So we returned to Taroaniara, and then throughout the day at intervals we had a grandstand view of the dive-bombing of Tulagi--principally the wireless station, which we knew had not been inhabited or used since late January, three months before! During the afternoon the main body of the small garrison at Gavutu evacuated the place and crossed the Boli Passage en route to the schooners which had been prepared for their get-away--there being no intention of any definite effort to hold Tulagi-Gavutu, or even to delay the enemy. So at 5 p.m., most regretfully, I left [5/6] Taroaniara for Siota, with a view to being ready to cross to Mala. Gordon, who has been No. 1 engine-boy on the "Southern Cross" for the past nine years, readily offered to stay on at Taroaniara and do such caretaking as was possible--two other lads remaining with him. At Siota several other volunteers offered to do the same. So at 7 p.m.--with the sky all lighted up with the burning oil dumps and stores at Gavutu and Tulagi--we set out for Government Headquarters at Auki.
It was a rough passage of nearly seven hours. I admit that I sat with my head over my left shoulder, for I imagined there might be Jap destroyers in Indispensable Straits to cut off any who might be making a get-away from Gela. But nothing untoward happened, and as we entered the passage at Auki, I uttered a profound and reverent "Thank God for that." At this moment. Mr. Bullen, who had travelled with me, "came to'' and exclaimed, "Yes, I thought she (the Patteson, that is) was going right over twice out there in the middle." I fear I had had no place in my mind for rough seas: he apparently had had no care for Japs! We roused the Resident Commissioner from his bed--it was now about 2 a.m.--and I was not ill-pleased to return his nocturnal visit to me of late January!), and reported what had happened, and then made for Fauabu. Moves which had been already provided for were made that day, and, with the two groups of three women removed from the coast--the Doctor and Mr. Buffett remaining close by at Fauabu--I made for Tantalau (to which village I had already removed the Patteson mat, the Selwyn Staff, and the Siota altar silver), so as to be close to the "Hill Residency" and central wireless station which the R.C. had set up in the bush. Mr. Bullen joined the Government as a wireless operator. Then began some trying weeks of waiting. News came in daily from the coast-watching stations on the various islands--stations which were manned and maintained throughout the Japanese occupation; a fine piece of service. I was so able to let the members of the Staff on Mala know what was happening, and I hoped that those at Pawa--Mr. Reynolds had returned there with Mr. Hill when news of the Jap occupation came through--at Maravovo (Mr. Stibbard and Mr. Rowley) and Mrs. Sprott at Meringe would also be kept in touch with the situation by the local coast-watchers. On Tuesday 5th May, the Japs' ships off Tulagi were very badly smashed up by what [6/7] the Japs themselves told the Gela people was a most terrible air attack, which they hoped would never be repeated! Some of the invaders were already ashore and others got ashore from some of the sunk ships. But as far as I can make out, the Japs used this experience as an excuse for pillaging village houses (for calico) and gardens (for food), and most of the Gela folk retired to their hill gardens, where at this stage the Japs did not follow them. It was during this time that our Headquarters at Taroaniara were pillaged. Such furniture as was wanted was removed to Gavutu and Tulagi, and the rest thrown out, and burnt--all our books, china were so treated: pigs, chicken, ducks and all foodstuffs (there wasn't much in the houses!) were taken away. A few days later Siota suffered a similar fate. Later my house and that of the Bachelors at Taroaniara were removed and set up elsewhere.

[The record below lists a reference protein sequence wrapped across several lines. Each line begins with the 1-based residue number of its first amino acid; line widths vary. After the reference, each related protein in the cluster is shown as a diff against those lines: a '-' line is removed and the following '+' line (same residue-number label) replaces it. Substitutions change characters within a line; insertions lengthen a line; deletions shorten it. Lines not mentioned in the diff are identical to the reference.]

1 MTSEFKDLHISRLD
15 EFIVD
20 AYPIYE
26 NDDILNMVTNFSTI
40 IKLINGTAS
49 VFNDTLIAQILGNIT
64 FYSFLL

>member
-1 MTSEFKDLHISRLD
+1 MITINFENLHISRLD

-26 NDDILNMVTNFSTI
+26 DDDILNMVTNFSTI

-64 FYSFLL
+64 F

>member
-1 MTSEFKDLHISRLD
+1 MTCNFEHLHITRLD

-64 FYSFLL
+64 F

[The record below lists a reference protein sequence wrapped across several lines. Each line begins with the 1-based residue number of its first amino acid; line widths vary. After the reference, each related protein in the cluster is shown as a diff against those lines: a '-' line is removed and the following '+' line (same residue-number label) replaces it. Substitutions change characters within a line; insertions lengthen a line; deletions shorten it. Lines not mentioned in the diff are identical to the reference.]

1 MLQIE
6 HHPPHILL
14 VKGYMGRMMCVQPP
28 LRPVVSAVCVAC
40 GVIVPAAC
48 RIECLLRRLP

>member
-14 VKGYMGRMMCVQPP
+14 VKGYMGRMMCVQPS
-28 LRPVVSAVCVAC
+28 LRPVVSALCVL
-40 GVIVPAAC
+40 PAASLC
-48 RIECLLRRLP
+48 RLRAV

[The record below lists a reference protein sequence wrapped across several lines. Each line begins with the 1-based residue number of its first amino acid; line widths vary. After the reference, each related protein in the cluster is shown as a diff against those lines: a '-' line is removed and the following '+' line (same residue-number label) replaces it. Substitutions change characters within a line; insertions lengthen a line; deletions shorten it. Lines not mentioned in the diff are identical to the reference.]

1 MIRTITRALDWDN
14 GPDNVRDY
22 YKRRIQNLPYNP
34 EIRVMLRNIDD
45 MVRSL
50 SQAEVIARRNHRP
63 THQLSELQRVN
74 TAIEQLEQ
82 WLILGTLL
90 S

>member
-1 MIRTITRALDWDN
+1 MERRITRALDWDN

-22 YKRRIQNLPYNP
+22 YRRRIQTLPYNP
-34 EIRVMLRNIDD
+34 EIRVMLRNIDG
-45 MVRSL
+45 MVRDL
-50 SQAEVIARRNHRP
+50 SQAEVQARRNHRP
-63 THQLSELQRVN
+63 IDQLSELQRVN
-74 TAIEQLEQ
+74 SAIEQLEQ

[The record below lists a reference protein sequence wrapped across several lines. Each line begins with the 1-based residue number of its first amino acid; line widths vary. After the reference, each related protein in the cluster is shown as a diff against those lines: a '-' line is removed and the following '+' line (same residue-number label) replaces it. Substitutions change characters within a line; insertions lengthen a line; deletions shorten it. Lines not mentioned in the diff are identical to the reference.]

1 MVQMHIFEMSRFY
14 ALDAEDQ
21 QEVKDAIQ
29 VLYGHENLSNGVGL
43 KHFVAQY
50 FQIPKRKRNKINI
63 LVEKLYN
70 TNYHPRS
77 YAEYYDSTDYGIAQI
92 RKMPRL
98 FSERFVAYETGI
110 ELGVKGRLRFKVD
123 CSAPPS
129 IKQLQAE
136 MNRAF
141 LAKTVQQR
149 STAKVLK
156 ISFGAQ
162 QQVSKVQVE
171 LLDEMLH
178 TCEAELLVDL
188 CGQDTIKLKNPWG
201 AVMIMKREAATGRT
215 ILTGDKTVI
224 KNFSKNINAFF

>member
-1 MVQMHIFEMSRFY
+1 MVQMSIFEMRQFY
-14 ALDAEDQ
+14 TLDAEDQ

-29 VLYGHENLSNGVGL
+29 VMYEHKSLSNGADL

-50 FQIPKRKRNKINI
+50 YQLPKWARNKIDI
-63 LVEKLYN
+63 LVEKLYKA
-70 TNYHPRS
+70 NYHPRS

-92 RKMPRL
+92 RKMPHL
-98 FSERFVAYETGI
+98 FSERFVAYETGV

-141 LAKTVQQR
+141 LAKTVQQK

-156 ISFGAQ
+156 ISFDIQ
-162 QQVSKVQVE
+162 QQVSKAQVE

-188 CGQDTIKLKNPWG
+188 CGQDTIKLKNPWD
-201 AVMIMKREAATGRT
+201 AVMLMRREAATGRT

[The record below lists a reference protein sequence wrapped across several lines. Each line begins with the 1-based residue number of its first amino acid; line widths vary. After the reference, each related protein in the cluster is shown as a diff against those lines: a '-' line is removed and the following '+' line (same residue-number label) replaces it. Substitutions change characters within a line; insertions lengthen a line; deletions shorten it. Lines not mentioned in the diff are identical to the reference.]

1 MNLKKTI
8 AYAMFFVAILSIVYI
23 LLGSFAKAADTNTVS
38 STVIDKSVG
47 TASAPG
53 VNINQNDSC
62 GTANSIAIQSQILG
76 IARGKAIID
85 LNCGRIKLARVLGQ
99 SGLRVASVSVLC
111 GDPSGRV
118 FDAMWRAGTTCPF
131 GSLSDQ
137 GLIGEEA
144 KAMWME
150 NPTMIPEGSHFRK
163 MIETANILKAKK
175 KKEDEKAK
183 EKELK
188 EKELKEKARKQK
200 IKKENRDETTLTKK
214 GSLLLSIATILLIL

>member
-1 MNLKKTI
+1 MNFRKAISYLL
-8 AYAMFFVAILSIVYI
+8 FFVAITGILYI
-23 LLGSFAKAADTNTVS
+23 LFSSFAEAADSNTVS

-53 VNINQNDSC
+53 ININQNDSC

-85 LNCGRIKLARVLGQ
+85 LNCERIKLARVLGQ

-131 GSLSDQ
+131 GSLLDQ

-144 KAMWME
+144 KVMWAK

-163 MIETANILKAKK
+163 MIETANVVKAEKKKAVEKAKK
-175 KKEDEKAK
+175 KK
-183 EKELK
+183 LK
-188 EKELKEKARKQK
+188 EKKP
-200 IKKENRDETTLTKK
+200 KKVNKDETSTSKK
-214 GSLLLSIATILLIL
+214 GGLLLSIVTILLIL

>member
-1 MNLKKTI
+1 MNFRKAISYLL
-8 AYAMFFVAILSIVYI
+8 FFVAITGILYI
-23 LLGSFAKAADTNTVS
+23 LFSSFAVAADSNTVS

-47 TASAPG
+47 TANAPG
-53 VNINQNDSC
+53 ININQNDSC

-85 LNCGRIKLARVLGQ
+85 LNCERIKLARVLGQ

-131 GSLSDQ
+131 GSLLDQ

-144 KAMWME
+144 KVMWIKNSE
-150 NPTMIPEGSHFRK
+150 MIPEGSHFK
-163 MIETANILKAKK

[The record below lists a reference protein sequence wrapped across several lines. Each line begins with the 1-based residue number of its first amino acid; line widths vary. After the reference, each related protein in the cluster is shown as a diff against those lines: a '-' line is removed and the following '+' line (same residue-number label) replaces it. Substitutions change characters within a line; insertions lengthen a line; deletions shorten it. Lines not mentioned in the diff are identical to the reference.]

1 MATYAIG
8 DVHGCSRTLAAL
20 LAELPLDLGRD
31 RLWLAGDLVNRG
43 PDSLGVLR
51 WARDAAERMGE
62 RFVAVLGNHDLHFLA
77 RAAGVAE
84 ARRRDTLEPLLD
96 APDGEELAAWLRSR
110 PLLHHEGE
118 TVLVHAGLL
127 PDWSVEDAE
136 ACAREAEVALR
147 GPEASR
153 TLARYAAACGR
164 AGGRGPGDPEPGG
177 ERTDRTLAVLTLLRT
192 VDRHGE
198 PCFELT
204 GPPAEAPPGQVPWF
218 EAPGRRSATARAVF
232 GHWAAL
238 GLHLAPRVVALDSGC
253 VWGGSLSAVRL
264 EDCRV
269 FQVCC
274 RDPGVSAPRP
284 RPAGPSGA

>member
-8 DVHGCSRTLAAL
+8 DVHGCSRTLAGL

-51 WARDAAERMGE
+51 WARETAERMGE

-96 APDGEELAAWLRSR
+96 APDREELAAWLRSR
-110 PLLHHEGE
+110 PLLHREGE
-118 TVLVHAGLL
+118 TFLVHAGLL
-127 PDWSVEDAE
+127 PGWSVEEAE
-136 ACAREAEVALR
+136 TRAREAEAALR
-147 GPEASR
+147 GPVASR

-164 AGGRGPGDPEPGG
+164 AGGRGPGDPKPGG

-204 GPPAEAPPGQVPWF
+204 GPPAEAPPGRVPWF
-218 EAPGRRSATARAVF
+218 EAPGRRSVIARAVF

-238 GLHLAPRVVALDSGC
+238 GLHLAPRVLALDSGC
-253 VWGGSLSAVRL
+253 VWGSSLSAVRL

Some Japs also got ashore on Savo, but did not remain long there. Others were on Guadalcanar, but the big landing there (I gather) did not take place until 5th July, when a very large naval force arrived in the Solomons with troops, detailed to build an airfield somewhere behind the Tasimboko coast--actually at Lunga--which some of them told "locals" they hoped to complete within a month, when they would go on to Vila! This large landing on Guadalcanar almost certainly meant real difficulties for Maravovo, and I sent word to Mr. Stibbard suggesting he should disperse the boys into our church villages along west coast, and that he and Mr. Rowley should take every possible step to avoid capture--word having already come to Headquarters over the air that "it won't be long now." Maravovo's adventures have already been told in an article published in the "Log." Meanwhile there was also a big concentration of Japanese warships in Meringe Lagoon, and Mrs. Sprott got a volunteer crew across to Mala in a large binabina with a report and news of her own safety away up in the hills above Meringe. A few days later the Japs arrived on N. Mala. They visited Auki and Fauabu--where they did some looting (instruments from the operating theatre)--and then established a post on the coast some twenty miles north--where they remained as a nuisance until November, cutting us off from ready access to Dr. Fox and others on the other side of the island.